This report highlights the potential of targeted population policies to achieve demographic dividends.
Over the past century, life expectancy has grown steadily and seemingly inexorably. While an average person lived for 30 years around the year 1900, humans have now reached a mean life span of 71. Can this trend continue? Longevity-optimists are convinced that people living today may well age to 150. Yet in many developed countries, societies are divided into two groups: one consisting of people who grow very old, remaining fit and healthy for a long time; another consisting of less privileged individuals who are more likely to fall ill and die sooner. Health and life expectancy are essentially influenced by two factors: social status and the level of education. The study analyses the reasons for global differences in life expectancy. Society and politics are called upon to take action in order to compensate for health inequalities.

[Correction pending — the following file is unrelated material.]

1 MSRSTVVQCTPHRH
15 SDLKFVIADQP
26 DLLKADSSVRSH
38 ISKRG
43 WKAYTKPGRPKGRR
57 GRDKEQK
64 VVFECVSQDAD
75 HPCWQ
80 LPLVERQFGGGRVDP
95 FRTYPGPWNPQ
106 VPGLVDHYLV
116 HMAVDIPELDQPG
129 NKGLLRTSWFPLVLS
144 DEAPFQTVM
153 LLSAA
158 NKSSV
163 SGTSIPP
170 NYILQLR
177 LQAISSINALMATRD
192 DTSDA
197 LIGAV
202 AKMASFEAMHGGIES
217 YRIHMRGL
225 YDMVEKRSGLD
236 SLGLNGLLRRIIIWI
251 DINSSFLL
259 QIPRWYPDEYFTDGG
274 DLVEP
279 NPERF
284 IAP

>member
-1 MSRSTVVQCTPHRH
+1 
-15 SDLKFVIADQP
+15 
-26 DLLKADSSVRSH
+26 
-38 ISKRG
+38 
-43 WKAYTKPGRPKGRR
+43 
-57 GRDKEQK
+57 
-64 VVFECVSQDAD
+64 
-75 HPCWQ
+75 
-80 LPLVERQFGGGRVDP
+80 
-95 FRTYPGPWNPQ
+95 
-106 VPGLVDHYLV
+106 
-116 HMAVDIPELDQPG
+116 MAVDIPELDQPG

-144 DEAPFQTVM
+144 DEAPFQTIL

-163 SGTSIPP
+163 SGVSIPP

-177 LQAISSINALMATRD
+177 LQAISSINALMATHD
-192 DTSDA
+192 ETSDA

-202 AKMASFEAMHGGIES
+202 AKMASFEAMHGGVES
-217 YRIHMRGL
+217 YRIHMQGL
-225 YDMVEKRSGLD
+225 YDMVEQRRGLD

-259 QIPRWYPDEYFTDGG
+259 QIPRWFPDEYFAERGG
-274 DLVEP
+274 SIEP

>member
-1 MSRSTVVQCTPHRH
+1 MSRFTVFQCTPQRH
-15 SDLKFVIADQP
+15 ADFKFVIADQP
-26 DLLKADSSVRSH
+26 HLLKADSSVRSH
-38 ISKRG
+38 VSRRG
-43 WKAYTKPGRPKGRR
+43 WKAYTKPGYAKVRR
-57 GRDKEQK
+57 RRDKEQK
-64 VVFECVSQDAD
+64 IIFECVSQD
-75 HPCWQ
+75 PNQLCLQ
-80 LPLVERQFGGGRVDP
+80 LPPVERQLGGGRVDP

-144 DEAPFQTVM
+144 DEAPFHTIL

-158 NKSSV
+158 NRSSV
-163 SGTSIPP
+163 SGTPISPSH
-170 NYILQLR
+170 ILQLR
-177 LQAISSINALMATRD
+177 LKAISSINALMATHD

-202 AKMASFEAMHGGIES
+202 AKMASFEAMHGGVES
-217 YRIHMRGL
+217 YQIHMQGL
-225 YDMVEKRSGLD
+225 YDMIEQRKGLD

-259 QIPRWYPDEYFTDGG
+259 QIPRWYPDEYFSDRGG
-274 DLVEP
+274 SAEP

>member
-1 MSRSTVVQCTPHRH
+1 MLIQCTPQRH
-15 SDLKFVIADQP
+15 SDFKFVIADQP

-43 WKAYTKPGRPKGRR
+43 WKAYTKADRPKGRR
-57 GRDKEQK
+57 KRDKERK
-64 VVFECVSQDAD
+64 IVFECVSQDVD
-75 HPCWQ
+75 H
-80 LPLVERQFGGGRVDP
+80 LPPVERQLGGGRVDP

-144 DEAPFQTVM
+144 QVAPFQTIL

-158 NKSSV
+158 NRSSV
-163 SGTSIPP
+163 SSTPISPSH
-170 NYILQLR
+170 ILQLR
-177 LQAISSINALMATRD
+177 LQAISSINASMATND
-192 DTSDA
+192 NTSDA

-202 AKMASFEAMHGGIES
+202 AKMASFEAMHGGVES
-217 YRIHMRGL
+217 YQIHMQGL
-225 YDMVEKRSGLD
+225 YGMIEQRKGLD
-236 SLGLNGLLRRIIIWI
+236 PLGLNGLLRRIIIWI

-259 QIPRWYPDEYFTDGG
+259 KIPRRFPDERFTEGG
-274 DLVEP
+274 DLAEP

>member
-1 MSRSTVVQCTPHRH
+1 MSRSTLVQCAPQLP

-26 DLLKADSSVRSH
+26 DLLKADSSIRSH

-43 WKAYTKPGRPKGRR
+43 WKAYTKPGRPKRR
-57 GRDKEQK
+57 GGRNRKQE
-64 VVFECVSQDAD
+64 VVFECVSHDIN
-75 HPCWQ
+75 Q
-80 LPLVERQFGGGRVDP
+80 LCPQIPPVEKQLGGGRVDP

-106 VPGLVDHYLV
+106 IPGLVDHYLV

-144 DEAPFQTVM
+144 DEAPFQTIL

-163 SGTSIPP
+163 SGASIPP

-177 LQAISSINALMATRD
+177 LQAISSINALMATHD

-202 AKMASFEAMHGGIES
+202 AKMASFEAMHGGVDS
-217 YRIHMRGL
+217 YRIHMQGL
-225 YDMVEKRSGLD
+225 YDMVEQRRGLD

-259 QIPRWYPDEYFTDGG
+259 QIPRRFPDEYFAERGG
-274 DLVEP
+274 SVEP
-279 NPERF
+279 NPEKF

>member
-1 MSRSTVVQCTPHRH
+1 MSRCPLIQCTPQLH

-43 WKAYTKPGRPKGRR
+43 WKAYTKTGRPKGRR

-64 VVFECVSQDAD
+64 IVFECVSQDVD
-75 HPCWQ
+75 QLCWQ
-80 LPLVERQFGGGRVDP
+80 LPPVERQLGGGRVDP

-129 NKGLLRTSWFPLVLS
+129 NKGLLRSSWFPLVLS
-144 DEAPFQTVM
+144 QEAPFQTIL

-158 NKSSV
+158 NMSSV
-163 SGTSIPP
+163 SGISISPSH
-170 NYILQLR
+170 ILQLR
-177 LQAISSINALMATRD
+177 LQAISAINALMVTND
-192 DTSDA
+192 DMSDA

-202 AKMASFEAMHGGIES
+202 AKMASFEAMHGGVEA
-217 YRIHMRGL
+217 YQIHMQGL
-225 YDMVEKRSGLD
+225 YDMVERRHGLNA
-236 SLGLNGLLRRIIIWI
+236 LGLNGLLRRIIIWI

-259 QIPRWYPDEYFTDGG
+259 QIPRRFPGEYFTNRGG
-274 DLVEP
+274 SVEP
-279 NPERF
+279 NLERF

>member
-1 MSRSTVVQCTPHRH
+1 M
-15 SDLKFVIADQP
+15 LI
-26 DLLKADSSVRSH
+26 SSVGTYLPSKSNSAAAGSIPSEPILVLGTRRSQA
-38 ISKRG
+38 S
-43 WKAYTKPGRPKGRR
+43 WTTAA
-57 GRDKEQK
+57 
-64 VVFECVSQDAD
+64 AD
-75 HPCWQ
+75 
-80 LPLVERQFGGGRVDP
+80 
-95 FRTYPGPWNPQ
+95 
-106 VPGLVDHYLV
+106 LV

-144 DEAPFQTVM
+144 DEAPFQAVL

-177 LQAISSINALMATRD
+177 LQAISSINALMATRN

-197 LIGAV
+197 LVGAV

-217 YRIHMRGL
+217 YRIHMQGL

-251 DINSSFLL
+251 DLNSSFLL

The Berlin Institute would like to thank the Nuremberg Institute for Market Decisions (formerly GfK Verein) for supporting this research project.
Demographic change is not a disaster, but a challenge. Analyses and concepts are needed to master them successfully. The Berlin Institute for Population and Development provides these free of charge and makes a significant contribution to ensuring that important future issues are discussed on a broad basis and put on the political agenda. The non-profit Berlin Institute works on a non-partisan basis and receives no state funding whatsoever. Your donation therefore helps to maintain our independence and the high standard of our publications. Donations to the Berlin Institute are tax-deductible and can be made directly online using the donation button or by using a bank transfer form to the following account
IBAN DE15 4306 0967 1276 4833 00
We thank you very much for your support!